Tori Amos has spent the past several years exploring other worlds of music. She released two albums of classical-inspired work, including a collection of her earlier pop songs retooled as orchestral tracks. Most recently she helped write a musical for the London National Theater. But this month Amos is back with Unrepentant Geraldines, a new album filled with her signature piano-driven baroque pop songs.
The product of an unlikely pairing of musicians, Sylvan Esso works in equally unlikely ways: Singer Amelia Meath first surfaced as a singer in the largely a cappella Vermont folk group Mountain Man, while Nick Sanborn plays bass in the versatile North Carolina psych-rock band Megafaun.
Only on occasion does it make sense to praise music as scary, and somehow many of those occasions coincide with Swans sending new sounds out into the world. Since 1982, when the band emerged from the same New York "no wave" scene as noise-rock acts like Sonic Youth, Swans' seething intensity has been a default mode. Every element of the Swans sound is alarming, brutal, dark and sublimely beautiful for all the rage that gets articulated — and the sense of release that gets promised, too.
Mirah wrote Changing Light, her fifth full-length solo album, in the years-long aftermath of a punishing breakup. Maybe it's the amount of time it took for the material to gestate, or maybe it's the thoughtfulness and patience gleaned from a nearly 20-year career, but Changing Light keeps looking at her ache from wise angles. Nervy and sonically inventive in spots, tender and graceful in others, it's a breakup record that eschews childish outbursts and pointless wallowing.
It's been four years since Agalloch released Marrow of the Spirit, a spectacular record that exposed the cultish metal band to a wider audience seeking something ritualistic and caustic in heavy music. For all of its lengthy and textured songs, Marrow kept things fairly linear — thrilling in its momentum, for sure, but onward and forward.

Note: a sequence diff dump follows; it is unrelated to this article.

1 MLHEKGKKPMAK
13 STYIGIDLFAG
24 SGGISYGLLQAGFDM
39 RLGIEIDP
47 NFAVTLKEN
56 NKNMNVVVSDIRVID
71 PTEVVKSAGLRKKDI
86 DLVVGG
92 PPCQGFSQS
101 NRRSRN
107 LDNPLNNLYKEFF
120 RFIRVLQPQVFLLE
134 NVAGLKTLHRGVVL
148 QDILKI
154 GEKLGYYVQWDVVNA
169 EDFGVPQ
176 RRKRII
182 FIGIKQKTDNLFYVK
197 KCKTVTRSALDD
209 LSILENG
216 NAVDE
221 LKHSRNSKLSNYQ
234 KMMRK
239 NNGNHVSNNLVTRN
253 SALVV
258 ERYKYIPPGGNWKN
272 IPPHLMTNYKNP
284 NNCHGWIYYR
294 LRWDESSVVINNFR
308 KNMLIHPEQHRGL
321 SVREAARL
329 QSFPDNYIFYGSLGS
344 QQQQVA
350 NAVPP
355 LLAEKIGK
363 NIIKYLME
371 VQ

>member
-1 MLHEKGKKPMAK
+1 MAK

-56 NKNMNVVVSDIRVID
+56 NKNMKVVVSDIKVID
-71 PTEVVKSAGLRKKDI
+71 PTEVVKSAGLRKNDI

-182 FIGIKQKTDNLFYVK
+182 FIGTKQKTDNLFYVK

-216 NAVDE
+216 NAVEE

There are so many "whoa, stop" moments in the first three minutes of Sturgill Simpson's second album. A few selected quotes, which Simpson delivers in a stretched-out Waylon croon: "I've seen Jesus play with flames ... met the devil in Seattle ... met Buddha yet another time," "Don't waste your time on nursery rhymes and fairy tales of blood and wine," "Marijuana, LSD, psilocybin, DMT, they all changed the way I see," and "There's a gateway in our mind that leads somewhere out there beyond this plane / where reptile aliens made of light cut you open and pull out all your pain." Wait, what?
If you're just joining us, it's ALL THINGS CONSIDERED from NPR West. I'm Arun Rath. What connects the films "Drugstore Cowboy," "Pet Cemetery," "Batman Forever" and "Frida?" You can skip Kevin Bacon and connect them all with just one name, composer Elliot Goldenthal.